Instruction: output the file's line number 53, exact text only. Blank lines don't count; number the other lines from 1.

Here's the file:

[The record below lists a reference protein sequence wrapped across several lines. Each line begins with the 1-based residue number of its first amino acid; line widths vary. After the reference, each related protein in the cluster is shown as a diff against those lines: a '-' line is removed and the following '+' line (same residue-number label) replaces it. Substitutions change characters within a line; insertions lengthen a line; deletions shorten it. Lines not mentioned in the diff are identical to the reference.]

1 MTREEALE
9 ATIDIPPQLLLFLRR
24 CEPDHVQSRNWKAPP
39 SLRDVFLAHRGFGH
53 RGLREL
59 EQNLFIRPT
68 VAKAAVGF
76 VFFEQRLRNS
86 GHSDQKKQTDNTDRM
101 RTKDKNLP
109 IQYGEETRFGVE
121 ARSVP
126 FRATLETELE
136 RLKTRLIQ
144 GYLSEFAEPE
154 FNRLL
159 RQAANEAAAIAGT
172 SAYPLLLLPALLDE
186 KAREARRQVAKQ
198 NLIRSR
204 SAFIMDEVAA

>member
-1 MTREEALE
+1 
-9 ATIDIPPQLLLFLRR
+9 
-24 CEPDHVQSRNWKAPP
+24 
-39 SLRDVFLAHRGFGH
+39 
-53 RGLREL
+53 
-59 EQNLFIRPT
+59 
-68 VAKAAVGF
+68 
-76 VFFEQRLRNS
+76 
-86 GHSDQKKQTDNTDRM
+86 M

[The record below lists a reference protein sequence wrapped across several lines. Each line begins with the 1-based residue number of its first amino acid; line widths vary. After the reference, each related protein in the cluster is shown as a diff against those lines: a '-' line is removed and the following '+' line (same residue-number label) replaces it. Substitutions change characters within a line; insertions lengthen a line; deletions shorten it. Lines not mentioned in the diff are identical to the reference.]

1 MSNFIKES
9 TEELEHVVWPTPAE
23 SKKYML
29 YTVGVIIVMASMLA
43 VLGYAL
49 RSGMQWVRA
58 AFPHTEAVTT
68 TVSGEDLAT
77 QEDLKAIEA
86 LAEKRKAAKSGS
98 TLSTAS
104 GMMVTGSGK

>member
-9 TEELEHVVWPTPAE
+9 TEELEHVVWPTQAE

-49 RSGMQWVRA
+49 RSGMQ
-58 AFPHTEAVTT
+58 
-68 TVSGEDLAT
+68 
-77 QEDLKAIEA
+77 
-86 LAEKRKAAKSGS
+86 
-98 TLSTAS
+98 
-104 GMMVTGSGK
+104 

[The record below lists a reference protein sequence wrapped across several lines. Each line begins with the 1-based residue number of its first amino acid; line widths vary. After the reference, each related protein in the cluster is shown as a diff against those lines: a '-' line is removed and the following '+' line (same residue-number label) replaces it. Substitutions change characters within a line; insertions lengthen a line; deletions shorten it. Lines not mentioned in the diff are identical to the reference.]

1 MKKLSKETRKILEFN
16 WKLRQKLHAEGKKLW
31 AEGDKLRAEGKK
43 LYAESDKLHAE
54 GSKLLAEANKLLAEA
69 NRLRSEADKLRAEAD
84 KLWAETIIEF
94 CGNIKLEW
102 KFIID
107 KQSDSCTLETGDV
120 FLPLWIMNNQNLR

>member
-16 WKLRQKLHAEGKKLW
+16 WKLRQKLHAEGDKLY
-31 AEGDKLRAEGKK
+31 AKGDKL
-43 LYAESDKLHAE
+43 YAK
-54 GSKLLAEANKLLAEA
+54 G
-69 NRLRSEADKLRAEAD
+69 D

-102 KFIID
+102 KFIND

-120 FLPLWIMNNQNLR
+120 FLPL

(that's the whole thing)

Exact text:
98 TLSTAS